Having separate servers for your website and email is a rudimentary but oft-overlooked aspect of maintaining a secure, functional online presence for your business or organization. Before we delve into the topic, a quick refresher:
Server: a computer that stores information and transmits that information to clients.
Email client: a software program that allows users to send and receive emails (for example, Gmail or Outlook).
Web client: a software program that lets users view and interact with websites (for example, browsers like Firefox or Internet Explorer).
Servers can communicate with each other, and one server can contain many different websites or multiple types of information.
Given that a single server can contain so much, it might seem more efficient to have your website and email hosted on the same server. Why not keep everything in the same place for easy access?
In today’s world where server resources are limited and online data security is critical, you want to keep your key systems isolated. Fundamentally, there are three big reasons for keeping your email and website servers separate.
Keeping your web and mail servers separate is a simple and effective way to mitigate cybersecurity risk. Having your emails and website stored on the same server heightens the possibility of a security issue happening to both at the same time.
Imagine that a hacker infiltrates your email server. This may give that hacker the ability to send malicious emails to you and your customers, or scrape personal information from anyone you’ve been in communication with. If your website is hosted on the same server, then an email infiltration can also give a hacker access to your website. Through your website, they may find access to your social media channels. From one opening, they can take down your entire web presence.
Having your email and website hosted on the same server is rarely ideal from a performance perspective. Having all that traffic directed to a single server can cause bottlenecks.
There are also situations where you may suddenly get flooded with emails and web traffic. Rarely, this may be due to a DDoS attack, and if that’s the case then having separate website and email servers can help make sure at least part of your online identity remains available. Of course, a sudden uptick in traffic might be good. Maybe you’ve had some positive publicity recently and thousands of people visit your site. Or perhaps you shared a deal with a bunch of your current customers who place orders all at once. The last thing you want is a huge spike in traffic that overwhelms your server’s resources while it’s trying to process both web traffic and email traffic at the same time. Keeping these two systems separate allows resources to be managed independently and reduces the risk of a resource overload that leaves you treading water and unable to communicate with your customers.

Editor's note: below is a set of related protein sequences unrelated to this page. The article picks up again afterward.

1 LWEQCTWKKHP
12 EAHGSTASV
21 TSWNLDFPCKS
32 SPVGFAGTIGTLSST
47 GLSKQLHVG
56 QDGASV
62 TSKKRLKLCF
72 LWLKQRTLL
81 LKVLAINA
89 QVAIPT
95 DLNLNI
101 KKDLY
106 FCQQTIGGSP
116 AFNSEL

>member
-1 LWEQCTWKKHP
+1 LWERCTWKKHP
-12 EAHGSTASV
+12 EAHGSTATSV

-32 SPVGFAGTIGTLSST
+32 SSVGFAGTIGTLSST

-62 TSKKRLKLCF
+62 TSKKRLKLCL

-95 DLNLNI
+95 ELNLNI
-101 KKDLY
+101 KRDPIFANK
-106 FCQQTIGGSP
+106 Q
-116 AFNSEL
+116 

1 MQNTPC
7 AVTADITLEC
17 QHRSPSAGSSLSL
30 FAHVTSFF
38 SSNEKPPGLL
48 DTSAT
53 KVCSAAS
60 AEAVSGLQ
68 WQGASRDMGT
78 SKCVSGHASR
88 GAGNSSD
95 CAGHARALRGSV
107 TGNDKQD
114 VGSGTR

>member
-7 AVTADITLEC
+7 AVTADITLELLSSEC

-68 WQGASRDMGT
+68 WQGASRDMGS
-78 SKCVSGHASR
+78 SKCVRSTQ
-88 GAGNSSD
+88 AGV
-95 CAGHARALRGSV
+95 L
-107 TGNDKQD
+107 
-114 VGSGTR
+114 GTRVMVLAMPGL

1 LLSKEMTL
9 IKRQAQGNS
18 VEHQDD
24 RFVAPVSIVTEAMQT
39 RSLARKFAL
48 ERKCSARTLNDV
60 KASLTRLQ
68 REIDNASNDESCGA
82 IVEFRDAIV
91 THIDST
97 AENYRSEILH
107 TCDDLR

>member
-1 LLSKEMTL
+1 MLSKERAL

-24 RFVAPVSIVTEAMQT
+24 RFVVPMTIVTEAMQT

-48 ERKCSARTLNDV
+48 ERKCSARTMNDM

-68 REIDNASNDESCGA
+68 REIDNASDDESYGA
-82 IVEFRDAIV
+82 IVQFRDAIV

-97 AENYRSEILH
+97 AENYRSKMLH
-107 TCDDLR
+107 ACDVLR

Problems with servers can happen due to technical issues or cybersecurity attacks, but it’s also possible for a server to become physically compromised — for example, flooding, fire, or other disasters have been known to destroy servers. If both your website and email are hit by a disaster, your customers may be left in the dark for days or weeks, which can severely damage your reputation, not to mention the lost sales, and the cost of rebuilding your website from scratch.
If your web and email servers are separate, then at least you can get a message out to your customers about what’s going on, and reassure them that you’re working toward a solution.
Most companies employ separate contractors or teams for web services and IT. You don’t want to have your web person trying to manage your email server — nor do you want your IT person managing your website. These are separate skill sets, with less overlap than you’d think.
Plus, hosts that offer bundled email and web hosting services are often biased toward one or the other. A robust web host might offer email as an add-on to their service, but if their expertise lies with website hosting, the email service is probably not going to be the best on the market. And vice versa. Using a separate server for each service allows you to pick and choose the best service providers for each.
Maintaining separate suppliers for email and web hosting means you’re not at the mercy of one supplier for your entire services. If you have a disagreement with one of your suppliers or decide that their services are simply not quite what you’re looking for, you can switch without too much disruption to your business and customer relations.